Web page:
The film follows the life of famous 1970s runner Steve Prefontaine from his youth days in Oregon to the University of Oregon where he worked with the legendary coach Bill Bowerman, later to... See full summary »
Life and times of Steve Prefontaine, a young long-distance runner from Oregon who pursued the dream of Olympic gold in Munich and became one of the biggest, yet most tragic sport stars in America. Written by
Dragan Antulov <firstname.lastname@example.org>
During the running of the 10,000 meter race at the 1972 Munich Olympics, it shows the Star of David as the decimal point in the time on the television. The Star of David was not used until after the Israeli hostage crisis, and the race took place before the crisis. See more »
Pre turned distance running into a blood sport. You wanna know what he meant to folks around here? What was it
kids said back then? "You just had to be there."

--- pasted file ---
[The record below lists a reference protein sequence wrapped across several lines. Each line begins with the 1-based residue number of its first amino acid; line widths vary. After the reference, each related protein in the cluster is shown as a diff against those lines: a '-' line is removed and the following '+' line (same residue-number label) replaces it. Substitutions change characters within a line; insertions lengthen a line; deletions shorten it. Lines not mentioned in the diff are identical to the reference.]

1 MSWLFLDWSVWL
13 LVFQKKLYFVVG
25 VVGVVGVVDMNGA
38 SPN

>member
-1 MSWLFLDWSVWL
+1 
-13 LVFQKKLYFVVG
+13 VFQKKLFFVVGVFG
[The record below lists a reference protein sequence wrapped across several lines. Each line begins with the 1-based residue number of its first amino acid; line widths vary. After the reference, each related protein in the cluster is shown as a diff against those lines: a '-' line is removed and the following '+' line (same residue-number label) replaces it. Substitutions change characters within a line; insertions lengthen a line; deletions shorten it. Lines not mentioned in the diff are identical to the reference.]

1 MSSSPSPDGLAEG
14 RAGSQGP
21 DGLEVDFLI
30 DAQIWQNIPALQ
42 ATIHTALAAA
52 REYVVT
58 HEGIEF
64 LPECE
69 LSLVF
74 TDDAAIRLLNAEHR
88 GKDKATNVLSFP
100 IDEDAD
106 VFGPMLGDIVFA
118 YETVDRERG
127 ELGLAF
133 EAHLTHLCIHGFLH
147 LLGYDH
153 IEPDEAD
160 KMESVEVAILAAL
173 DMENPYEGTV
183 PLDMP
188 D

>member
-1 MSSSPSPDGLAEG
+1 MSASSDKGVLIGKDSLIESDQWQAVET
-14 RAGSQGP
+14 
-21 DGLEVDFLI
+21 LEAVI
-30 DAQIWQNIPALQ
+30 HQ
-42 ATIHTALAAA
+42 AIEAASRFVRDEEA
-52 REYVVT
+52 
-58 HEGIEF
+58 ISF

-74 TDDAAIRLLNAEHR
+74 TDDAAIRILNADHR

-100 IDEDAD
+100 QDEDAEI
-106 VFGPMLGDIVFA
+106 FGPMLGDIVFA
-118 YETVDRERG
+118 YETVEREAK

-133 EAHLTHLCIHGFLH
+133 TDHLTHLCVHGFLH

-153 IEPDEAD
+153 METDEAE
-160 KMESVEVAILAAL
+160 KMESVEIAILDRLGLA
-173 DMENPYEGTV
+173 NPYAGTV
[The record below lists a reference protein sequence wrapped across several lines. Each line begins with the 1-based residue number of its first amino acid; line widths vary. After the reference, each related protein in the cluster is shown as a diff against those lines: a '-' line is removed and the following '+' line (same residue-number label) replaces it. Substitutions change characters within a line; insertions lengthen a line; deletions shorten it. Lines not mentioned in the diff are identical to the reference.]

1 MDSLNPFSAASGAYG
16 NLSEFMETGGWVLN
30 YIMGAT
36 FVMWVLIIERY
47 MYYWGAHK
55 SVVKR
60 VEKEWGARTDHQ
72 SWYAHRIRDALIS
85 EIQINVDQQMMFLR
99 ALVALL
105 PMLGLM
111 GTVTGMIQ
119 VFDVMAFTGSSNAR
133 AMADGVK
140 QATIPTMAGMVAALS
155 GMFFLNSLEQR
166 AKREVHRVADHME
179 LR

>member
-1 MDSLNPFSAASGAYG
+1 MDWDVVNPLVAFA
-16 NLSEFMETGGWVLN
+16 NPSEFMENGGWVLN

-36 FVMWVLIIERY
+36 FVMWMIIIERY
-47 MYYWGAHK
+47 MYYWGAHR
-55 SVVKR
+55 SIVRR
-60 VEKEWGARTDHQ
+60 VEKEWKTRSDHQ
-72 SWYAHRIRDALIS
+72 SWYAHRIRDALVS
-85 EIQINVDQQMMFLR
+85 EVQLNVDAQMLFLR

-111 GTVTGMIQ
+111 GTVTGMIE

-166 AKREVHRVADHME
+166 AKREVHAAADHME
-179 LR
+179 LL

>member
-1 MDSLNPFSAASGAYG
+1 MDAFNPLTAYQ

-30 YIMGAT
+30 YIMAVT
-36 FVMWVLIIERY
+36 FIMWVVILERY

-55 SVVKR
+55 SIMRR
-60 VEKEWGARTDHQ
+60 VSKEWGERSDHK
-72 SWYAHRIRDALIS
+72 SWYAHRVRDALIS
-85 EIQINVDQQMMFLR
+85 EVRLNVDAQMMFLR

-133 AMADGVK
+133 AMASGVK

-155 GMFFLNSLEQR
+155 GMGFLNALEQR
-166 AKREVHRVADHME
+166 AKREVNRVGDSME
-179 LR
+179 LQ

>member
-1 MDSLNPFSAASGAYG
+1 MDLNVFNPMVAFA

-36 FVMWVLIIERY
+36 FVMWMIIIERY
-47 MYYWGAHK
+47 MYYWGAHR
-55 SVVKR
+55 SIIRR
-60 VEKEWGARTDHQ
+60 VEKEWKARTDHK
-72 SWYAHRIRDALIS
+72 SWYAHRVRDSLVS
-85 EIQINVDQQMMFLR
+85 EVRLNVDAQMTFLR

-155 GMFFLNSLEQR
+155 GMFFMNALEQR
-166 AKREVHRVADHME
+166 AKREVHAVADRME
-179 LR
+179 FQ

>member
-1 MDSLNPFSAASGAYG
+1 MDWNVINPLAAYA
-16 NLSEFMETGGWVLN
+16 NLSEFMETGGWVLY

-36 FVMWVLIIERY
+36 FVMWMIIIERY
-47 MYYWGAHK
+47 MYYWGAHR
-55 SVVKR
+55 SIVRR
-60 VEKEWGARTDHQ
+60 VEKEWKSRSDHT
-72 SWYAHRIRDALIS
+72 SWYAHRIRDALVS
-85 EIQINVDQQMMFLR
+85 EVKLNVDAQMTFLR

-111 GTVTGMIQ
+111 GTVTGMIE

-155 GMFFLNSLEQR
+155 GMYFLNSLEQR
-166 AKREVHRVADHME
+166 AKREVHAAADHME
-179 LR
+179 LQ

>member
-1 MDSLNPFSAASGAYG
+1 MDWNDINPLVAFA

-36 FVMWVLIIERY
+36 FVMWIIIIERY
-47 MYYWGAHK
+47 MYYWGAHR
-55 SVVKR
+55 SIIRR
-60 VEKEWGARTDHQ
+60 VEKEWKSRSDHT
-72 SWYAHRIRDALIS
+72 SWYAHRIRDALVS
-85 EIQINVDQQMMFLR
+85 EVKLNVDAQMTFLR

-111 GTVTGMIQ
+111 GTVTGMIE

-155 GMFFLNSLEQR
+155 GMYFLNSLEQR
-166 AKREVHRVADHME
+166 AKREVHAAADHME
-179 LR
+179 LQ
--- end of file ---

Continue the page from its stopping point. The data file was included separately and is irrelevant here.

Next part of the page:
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I saw this last night on the BBC--I don't think it ever had a theatrical release in Britain--and thought it was excellent. I remember this film and its rival, Without Limits, when they were released in 1997 but never saw them. Users have commented on how much this film resembled the '70's era, right down to the soundtrack and overall style of the film, as if that kind of authenticity is to its detriment. It does remind one of that '70's TV movie classic, Brian's Song, but then, what other era should this film resemble?! It's no surprise that the documentary storytelling style works so well since the director and writer, Steve James, made one of the most acclaimed documentaries of the '90's--the basketball flik, Hoop Dreams (highly recommended as well). But shooting a documentary and recreating the style of one are two different things and though they probably both have their perils, recreating that style in service to drama must have much steeper pitfalls. Steve James (and company) completely succeed here. Jared Leto gives a compelling performance as Pre and forces the viewer to sympathise with him in very unique ways. He's not immensely likable but when he runs...one understands that great athletic performers, like Steve Prefontaine, did not win races on personality alone. But it's the way that the rest of cast responds to him, their admiration completely palpable and on the surface, that moves the viewer to embrace him as well. He's heartbreaking when he asks, "Do I look like a runner?" American sports films usually obscure their central figures by ladling on heavy doses of heavy-handed inspiration. Not so with this film. Pre emerges a gifted, young, confused but determined individual who inspires not through his athletic performances but through the strength of his character and what he did for amateur athletics. The ending doesn't so much jerk tears from the viewer as it allows them to flow freely and copiously. An underrated, lost gem of a film.
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